Free Speech in Thailand
Image Credit: Khairil Yusof

Free Speech in Thailand

 
 

Public debate around Thailand’s lèse-majesté laws and related restrictions on freedom of expression appears to be growing, even as the country’s election-focused political parties steer clear of the issue in advance of July 3 polls.

The head of the Thai Army, Gen. Prayuth Chanocha, recently warned political parties against involving Thailand’s royal family in the election campaign. However, a number of separate civil society requests to amend the relevant section of the country’s Criminal Code are underway, with some writers and scholars – the latter known as the Nitirassadorn group – recently proposing amendments to the lèse-majesté laws, which would seemingly bring Thailand in line with constitutional monarchies elsewhere.

Article 112 of the Thai Criminal Code concerns offences deemed to defame, insult or threaten the King, the Queen, the Heir Apparent or the Regent. Lèse-majesté carries a jail sentence of 3 to 15 years. Separately, Thailand’s Computer-Related Crimes Act makes it an offence to post online comments that endanger national security or come into conflict with Article 112 of the Criminal Code. Under the CCA and various emergency laws, tens of thousands of websites have been blocked in Thailand, prompting claims that freedom of expression is on the wane in the country.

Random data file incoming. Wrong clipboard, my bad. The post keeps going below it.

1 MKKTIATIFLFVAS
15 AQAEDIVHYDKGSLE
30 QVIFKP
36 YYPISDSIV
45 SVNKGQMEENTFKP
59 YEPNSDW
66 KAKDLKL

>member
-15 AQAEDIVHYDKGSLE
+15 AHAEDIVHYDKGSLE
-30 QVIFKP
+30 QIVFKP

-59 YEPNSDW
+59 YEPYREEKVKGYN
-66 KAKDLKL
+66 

Enjoying this article? Click here to subscribe for full access. Just $5 a month.

It's unclear if the Thai public at large is interested in the issue or how much traction the amendment campaigns will gain. Whether or not the country’s political leadership, current or future, will address the issue is equally unclear. According to the Matichon newspaper, Thailand’s outgoing Minister of Culture and election candidate Niphit Intarasombat said that he doen't see any problem with the lèse majesté law.

'I've never seen Article 112 being used as a political tool, and over 99 percent of politicians have no problem with the law,' he said. 'Thailand still has a monarch as head of state and a unifying force, so we should have the law to protect the institution.'

However, Sulak Sivirak, an outspoken commentator who has been charged with lèse-majesté in the past, says that 'none of Thailand’s political parties can spell out what they mean by constitutional monarchy,' while dismissing the country’s political class as cowardly.

According to David Streckfuss, author of Truth on Trial, a study of Thailand’s lèse-majesté laws, the number of cases in Thailand has grown hugely in recent years.

'From 1990 to 2005, there were an average of five to six cases per year,' he said, speaking at Thailand’s Foreign Correspondent’s Club last month. Since then, however, he estimates that there have been more than 300 cases, which could be partly accounted for by the law’s provision that allows any citizen to make allegations against another.

According to former Thai Prime Minster Anand Panyarachun, who spoke at the same venue a week earlier, the key problem is that the current version of Article 112 allows any Thai to allege that someone insulted the monarchy. Anand headed the National Reform Committee set up after the 2010 anti-Government Red Shirt protests and ensuing street fighting in Bangkok.

Newsletter
Sign up for our weekly newsletter
The Diplomat Brief